I do need to warn you that competitive gift giving is exhausting. You're shopping for THE perfect gift (for multiple people) it takes exponentially more time to imagine what it could be and then, if you're really lucky, that gift actually exists and you find it, or if you can't find it you make it. And that is definitely pressure I don't need to put on myself, but I just can't bring myself to give someone a blah gift, just for the sake of giving a gift.

So here we are, seven shopping days until Christmas. I only have one more gift to go. For those of you keeping score at home, Little Ms. Notetaker a lot, your list zero. Bring. It. On.


Spare change

Part of my duties at work include facilitating workshops. I love this part of my job, well, actually love and hate this part of my job--I get myself anxious as all get out leading up to the workshop and I usually freak out about all of the details, the agenda, and being absolutely perfect. Usually.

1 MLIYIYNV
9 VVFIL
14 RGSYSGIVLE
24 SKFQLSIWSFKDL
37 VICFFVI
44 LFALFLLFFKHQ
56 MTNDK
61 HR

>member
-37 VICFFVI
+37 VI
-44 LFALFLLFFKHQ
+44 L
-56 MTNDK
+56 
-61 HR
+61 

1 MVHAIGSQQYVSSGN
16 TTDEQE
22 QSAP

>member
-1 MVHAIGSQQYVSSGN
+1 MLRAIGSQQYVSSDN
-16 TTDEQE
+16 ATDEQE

There's one workshop in particular that I absolutely love to faciliate, but dread the lead up to it. The thing about this workshop is that it is very meticulous and methodical. This is of course something I love and appreciate, but when you are learning the material and delivering the content, it can be a painstaking preparation process. There are a lot of details and in my desire to have everything be just so, it causes me much stress to prepare.

I've gotten a little better about it as I've delivered it several times, but my understanding of what's needed in preparation came at the hands of a very important lesson.

Note to self: A strip club and its single dollar bills are not soon parted on Sunday evenings.

The workshop includes a business simulation in which actual money is involved. And as I was preparing for my first facilitation (thankfully with one of my most favorite and most sarcastic friends), I was responsible for the simulation materials--including getting the money. Only, I forgot about getting the money for our Monday presentation and realized it at 7:00 PM on Sunday night. Panic.